Ideas, skills and tips to make the magic of writing happen… it’s Alchemy!

Making an Entry
TSW Sharman

I find one of the most challenging aspects of writing fiction is the introduction of a new character, especially one of lesser importance. This may seem a counter-intuitive – shouldn’t a Main Character (MC) be more difficult to introduce than a minor character?

The reason for this is that you have more space and time to introduce the MC. They may be the focus of the opening sentence, paragraph, chapter. Hopefully when we meet them there’s something dramatic happening and we can see them fighting some aspect of the epic battle that is their life.

But for a minor character, we don’t have that space, we need to introduce them quickly so they can play their part and get out of the way. But just because they don’t do much, doesn’t mean they can be throwaway and a writer can afford to be careless about them.

Let’s imagine a doctor who’s about to deliver some surprising new to the MC. ‘Dr. Jenkins entered the room. He was old, his hair had thinned out, and dark circles grown around his washed-out blue eyes.’ So, we get the picture of an old male white doctor. But it doesn’t make for particularly interesting reading.

The first thing to think about is whether you’ve made a good creative choice in visualizing this character. The old, white, male doctor is something of a stereotype. Why white? Why male? Why old? Why not a young Indian woman?

Once you’ve made that creative choice, a powerful exercise is to write a few hundred words about that character to get to know them – a background piece. Place them in a situation a little before the point at which they enter your story and have something happen to them. Have some dialogue too. For the young Indian doctor, I wrote about her at lunch. She spills food off her tray and is angry with herself at her clumsiness and waste. This sets her up to enter your story as tightly wound, and maybe not in the best possible mood.

Then consider their voice, and how they speak. Is it clipped, uncertain, quiet, loud? (Our Indian doctor talks quickly and with precision in her word choice). Are they garrulous, economical, circuitous? (She is very to-the-point, but prone to long silences as she marshals her thoughts).

And then, how do they move? Fluidly, arthritically, slowly, quickly, erratically? (She is precise, matching the precision of her word choice, as if consciously taking up a well-chosen point in any environment).

You can then consider the aspects of physical character. Eyes (shape and color), mouth, nose, coloring, hair, build. Use these as ingredients into the overall introduction of the character, and not the totality of their introduction. Too often I read something like ‘Dr. Jenkins entered the room. She had long dark hair and almond-shaped eyes of the deepest brown.’ Dull imo, and frankly not that informative.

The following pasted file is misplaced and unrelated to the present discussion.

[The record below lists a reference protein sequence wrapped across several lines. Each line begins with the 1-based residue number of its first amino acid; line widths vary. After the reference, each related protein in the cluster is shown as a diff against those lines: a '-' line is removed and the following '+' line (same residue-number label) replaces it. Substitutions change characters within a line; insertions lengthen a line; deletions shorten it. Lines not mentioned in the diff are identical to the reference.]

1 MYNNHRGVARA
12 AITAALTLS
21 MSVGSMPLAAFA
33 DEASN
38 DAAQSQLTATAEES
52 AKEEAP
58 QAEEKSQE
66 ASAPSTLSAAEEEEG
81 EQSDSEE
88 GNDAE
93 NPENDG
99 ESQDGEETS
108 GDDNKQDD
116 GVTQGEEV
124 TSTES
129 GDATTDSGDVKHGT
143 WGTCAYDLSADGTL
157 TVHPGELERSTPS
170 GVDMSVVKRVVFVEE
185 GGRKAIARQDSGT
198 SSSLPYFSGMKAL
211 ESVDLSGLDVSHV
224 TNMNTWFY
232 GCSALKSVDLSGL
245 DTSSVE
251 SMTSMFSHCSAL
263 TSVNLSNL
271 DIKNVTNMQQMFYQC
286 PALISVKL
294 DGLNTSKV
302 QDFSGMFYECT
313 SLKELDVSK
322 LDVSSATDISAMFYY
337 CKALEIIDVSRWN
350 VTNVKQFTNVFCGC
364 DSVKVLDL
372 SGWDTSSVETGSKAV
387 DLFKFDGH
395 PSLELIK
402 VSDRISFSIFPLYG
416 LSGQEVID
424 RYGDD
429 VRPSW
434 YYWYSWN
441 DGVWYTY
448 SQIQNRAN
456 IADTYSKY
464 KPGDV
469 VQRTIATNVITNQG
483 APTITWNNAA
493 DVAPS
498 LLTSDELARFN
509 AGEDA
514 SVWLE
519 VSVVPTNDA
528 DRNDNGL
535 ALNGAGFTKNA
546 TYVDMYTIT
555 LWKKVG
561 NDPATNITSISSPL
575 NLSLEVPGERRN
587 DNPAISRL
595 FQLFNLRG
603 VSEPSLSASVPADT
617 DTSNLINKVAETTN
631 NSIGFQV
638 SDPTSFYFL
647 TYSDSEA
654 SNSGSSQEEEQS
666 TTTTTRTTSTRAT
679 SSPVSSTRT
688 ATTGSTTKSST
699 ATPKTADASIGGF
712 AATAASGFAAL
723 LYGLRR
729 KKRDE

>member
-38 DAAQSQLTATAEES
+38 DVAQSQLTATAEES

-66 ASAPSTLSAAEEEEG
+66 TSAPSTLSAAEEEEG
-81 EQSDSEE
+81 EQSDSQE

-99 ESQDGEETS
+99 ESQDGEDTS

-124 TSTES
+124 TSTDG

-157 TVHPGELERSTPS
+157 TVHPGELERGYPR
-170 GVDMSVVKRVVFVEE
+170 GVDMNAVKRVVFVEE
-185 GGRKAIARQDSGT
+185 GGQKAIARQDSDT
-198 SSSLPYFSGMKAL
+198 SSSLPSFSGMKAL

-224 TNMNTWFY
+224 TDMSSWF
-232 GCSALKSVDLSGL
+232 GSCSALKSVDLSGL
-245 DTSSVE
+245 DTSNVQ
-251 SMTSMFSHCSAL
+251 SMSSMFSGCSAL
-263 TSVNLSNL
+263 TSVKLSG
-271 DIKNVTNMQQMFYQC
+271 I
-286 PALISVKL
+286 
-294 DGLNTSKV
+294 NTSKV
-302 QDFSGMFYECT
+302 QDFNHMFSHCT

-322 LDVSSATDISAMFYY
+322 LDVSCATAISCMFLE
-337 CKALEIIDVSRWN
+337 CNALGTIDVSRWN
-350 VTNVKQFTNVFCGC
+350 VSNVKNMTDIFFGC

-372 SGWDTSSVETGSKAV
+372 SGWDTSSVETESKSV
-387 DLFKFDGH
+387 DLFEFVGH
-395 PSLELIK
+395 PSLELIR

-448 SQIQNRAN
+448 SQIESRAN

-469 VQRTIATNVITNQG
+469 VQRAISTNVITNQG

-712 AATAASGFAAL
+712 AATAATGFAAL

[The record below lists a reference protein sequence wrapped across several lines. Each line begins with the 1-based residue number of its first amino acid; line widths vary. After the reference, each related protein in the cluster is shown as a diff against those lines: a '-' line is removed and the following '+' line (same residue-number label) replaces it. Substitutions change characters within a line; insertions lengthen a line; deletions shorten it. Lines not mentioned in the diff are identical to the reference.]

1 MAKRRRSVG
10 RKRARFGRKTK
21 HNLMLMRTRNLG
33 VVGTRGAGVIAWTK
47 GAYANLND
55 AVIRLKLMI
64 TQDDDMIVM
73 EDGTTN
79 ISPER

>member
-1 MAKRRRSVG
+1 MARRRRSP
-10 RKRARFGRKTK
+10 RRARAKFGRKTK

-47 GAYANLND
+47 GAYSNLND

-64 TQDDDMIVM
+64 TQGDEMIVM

Lastly, consider if there’s an action you can give them that could add interest to their moment of introduction. The common wisdom in screen-writing is to always have a character doing something interesting when they’re introduced. So not sitting on the sofa watching the TV, or waking up, or making a sandwich. For our new Dr. Jenkins, I like the idea that she’s frustrated by some cleanliness issue when she first enters the patient’s room.

Work all of these into the background piece we talked about earlier, and then start writing version of their introduction. And don’t expect your first version to be your best!

So, here we go:

‘Dr. Jenkins entered his room and immediately noticed a used nitrile glove on the floor. It stopped her in her tracks. She looked over at the patient, her deep-brown eyes seemingly seeking the affirmation that she was correct to be offended. “I’ll have an orderly come make sure the room is cleaned,” she said, her voice low and precise. There was a long silence as if she was considering some kind of apology. “I was trained in Philadelphia,” she finally said. “Not in India like most people think.”’

Who’s That Talking Back to Me?
TSW Sharman

God invented editors to remind writers they can’t play god with their characters.

I don’t remember who said it, but it’s true. In this short essay I’m going to talk about another aspect of writing when we as writers are far less in control than we think we are. And that is the character’s voice.